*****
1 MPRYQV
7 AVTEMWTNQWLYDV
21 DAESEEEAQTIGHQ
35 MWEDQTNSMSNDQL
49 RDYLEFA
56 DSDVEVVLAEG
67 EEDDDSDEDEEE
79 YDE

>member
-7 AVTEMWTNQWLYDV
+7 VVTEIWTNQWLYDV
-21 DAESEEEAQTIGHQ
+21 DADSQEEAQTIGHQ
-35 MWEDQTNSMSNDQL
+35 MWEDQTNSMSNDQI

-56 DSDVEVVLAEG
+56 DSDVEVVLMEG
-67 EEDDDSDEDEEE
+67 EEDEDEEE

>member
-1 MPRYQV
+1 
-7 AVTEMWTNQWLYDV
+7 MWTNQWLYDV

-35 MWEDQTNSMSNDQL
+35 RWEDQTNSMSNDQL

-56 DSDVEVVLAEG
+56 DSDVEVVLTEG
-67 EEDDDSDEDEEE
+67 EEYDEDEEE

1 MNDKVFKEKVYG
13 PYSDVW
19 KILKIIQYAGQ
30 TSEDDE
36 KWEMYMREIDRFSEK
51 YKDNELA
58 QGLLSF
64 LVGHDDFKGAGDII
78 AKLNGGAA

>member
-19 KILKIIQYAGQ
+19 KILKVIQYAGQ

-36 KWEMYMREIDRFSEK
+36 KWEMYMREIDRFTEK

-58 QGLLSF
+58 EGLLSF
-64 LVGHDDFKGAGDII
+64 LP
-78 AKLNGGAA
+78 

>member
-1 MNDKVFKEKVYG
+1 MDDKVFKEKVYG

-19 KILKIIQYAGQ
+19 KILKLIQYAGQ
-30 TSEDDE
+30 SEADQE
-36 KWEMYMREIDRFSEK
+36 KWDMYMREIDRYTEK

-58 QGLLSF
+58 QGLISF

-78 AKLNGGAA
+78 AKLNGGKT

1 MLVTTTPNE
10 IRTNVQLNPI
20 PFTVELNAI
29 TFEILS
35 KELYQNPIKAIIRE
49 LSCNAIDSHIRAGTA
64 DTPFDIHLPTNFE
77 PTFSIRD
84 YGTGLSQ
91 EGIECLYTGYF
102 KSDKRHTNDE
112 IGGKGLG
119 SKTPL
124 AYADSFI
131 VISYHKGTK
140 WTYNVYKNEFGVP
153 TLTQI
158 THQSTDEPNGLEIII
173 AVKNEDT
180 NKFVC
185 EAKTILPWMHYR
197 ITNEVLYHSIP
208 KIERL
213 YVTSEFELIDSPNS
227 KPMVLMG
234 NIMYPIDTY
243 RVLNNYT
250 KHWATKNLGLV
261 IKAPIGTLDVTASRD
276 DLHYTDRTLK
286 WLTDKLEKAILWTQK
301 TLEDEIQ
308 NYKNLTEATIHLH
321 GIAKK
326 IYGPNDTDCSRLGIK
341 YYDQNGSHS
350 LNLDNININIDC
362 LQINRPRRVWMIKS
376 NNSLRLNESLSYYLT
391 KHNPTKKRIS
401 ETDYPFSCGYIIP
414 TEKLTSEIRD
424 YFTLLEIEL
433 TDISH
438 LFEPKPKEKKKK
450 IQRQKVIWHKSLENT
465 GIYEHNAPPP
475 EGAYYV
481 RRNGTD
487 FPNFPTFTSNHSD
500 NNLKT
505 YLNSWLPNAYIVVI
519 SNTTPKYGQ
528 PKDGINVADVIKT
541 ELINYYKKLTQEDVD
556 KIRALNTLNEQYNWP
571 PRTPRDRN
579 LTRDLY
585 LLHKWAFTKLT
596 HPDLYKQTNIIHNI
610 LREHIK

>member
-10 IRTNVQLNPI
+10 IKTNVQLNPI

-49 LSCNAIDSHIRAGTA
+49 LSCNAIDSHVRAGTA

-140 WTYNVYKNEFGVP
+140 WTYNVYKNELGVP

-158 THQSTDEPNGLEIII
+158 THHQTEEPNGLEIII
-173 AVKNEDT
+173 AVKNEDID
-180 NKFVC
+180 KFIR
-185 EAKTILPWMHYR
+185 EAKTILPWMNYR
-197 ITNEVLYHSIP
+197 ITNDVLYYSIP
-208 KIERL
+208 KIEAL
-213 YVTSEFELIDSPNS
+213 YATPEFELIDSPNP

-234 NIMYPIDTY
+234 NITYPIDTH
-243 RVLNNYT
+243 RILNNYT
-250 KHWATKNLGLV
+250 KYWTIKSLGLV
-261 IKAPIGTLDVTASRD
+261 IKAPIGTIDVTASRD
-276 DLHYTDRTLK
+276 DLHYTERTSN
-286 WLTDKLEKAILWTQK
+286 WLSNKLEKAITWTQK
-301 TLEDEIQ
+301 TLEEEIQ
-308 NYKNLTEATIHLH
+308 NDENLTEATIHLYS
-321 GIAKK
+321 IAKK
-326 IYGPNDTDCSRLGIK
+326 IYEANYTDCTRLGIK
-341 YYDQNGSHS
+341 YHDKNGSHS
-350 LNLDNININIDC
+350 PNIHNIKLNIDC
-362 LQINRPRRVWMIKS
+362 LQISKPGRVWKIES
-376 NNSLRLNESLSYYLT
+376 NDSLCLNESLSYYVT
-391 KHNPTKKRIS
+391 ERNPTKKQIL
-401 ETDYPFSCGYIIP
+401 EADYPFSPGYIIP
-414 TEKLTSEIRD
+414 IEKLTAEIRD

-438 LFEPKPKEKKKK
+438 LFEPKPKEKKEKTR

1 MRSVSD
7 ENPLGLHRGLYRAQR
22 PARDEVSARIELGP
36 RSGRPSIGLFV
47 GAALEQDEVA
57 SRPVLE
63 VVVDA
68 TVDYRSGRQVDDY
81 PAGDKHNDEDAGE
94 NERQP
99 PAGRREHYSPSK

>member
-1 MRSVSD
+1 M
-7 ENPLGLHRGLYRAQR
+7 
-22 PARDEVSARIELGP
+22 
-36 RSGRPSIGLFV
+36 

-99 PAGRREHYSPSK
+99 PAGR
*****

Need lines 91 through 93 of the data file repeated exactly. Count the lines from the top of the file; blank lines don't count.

250 KHWATKNLGLV
261 IKAPIGTLDVTASRD
276 DLHYTDRTLK